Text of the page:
The Wallace Collection holds one of the most important collections of French furniture anywhere in the world.
Totalling more than five hundred pieces, the collection consists largely of eighteenth-century French furniture but also includes some significant pieces of nineteenth-century French furniture, as well as interesting Italian furniture and a few English and German pieces.
The collection ranges from cabinet furniture, much of which is veneered with brass and turtleshell marquetry (commonly known as 'Boulle' marquetry) or with wood marquetry, to seat furniture, clocks and barometers, gilt-bronze items including mounted porcelain and hardstones, mantelpieces, mirrors, boxes and pedestals. One highlight of the collection is the major collection of furniture attributed to André-Charles Boulle (1642-1732), perhaps the best-known cabinet-maker ever to have lived. The earliest piece by Boulle is a cabinet on a stand decorated with florid wood marquetry inspired by contemporary Dutch still life paintings. The largest Boulle armoire is veneered with contre-partie marquetry and is surmounted by a clock decorated with gilt-bronze mounts of putti representing Love, Night and Day.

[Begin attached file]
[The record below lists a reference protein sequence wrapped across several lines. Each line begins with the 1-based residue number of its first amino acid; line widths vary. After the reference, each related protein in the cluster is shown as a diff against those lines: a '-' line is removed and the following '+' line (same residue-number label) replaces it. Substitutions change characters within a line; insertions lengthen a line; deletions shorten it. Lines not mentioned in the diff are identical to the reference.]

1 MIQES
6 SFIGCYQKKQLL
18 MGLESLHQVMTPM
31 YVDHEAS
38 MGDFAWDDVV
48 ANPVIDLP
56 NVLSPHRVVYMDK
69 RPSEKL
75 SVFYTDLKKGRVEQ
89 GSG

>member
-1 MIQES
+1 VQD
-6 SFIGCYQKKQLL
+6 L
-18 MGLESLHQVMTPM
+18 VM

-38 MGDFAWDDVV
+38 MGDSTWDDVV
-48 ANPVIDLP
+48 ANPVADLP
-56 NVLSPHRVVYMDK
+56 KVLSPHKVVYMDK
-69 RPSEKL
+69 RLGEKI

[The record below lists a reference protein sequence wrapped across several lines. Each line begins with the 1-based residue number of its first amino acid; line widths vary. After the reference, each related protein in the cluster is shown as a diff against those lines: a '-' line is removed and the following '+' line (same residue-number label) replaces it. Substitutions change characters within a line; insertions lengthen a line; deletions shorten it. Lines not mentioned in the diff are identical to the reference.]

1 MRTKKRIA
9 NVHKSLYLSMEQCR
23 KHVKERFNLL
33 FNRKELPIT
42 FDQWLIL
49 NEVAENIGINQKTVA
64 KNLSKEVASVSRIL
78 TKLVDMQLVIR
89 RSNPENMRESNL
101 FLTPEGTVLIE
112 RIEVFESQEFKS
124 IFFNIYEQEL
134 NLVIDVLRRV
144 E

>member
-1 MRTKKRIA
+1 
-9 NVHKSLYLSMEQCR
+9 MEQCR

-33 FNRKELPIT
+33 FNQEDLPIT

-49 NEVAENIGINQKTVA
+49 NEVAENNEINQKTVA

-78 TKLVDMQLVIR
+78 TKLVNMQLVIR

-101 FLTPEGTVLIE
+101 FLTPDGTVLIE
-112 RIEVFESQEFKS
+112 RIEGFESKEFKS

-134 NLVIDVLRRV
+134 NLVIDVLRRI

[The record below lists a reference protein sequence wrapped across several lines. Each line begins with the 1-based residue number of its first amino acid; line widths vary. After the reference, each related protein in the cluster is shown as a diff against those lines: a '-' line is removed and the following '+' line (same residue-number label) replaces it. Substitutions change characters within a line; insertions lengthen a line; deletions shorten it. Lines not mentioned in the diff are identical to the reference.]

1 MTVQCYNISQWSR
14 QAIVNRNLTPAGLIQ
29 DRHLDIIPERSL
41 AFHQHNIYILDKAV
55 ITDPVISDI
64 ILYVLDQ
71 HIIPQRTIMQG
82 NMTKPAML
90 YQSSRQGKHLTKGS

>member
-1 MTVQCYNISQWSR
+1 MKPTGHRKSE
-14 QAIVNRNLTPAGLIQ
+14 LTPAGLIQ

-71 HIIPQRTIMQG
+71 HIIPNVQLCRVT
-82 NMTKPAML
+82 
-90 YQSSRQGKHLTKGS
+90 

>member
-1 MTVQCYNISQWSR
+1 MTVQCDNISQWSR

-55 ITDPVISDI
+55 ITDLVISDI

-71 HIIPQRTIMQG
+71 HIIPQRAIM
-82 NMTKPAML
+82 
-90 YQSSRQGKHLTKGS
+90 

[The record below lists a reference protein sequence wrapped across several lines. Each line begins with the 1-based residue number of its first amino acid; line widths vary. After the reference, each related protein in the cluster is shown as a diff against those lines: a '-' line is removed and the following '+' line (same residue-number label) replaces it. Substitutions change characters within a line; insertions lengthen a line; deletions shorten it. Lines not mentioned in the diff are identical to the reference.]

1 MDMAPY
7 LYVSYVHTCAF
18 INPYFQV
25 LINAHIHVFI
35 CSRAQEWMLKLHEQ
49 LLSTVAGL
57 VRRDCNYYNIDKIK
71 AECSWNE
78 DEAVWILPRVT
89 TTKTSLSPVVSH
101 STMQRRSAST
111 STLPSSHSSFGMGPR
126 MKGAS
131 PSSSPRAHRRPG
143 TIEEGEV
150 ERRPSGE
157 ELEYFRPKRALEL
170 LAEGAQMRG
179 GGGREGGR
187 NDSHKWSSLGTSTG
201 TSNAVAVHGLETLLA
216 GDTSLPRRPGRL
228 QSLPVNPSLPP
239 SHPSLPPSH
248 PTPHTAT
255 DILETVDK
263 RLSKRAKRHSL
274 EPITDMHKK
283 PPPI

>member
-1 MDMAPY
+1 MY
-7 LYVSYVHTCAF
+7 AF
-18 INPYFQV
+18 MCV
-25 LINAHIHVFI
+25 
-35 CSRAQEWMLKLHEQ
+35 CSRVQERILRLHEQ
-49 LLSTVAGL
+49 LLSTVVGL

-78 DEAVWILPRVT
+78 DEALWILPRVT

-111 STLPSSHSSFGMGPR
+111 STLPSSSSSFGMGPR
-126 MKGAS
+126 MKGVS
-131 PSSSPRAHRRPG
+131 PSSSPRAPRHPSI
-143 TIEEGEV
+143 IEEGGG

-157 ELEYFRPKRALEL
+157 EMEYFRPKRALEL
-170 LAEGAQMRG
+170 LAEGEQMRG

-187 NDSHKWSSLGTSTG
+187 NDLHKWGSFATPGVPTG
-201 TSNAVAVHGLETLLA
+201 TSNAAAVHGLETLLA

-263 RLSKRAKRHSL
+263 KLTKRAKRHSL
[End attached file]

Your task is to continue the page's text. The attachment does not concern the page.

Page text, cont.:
The Rococo is vividly represented by the great commode delivered by Antoine-Robert Gaudreaus for Louis XV's bedchamber at Versailles in April 1739, mounted with swirling, organic gilt-bronzes by Jacques Caffiéri, and the chandelier, also by Caffiéri, given by Louis XV to his eldest daughter in c.1752. In the intimate interiors of the galleries upstairs are sumptuous pieces once owned by Queen Marie-Antoinette, including a desk decorated with exquisite floral mounts, formerly in her rooms at the Petit Trianon, and a perfume burner from her private apartments at Versailles.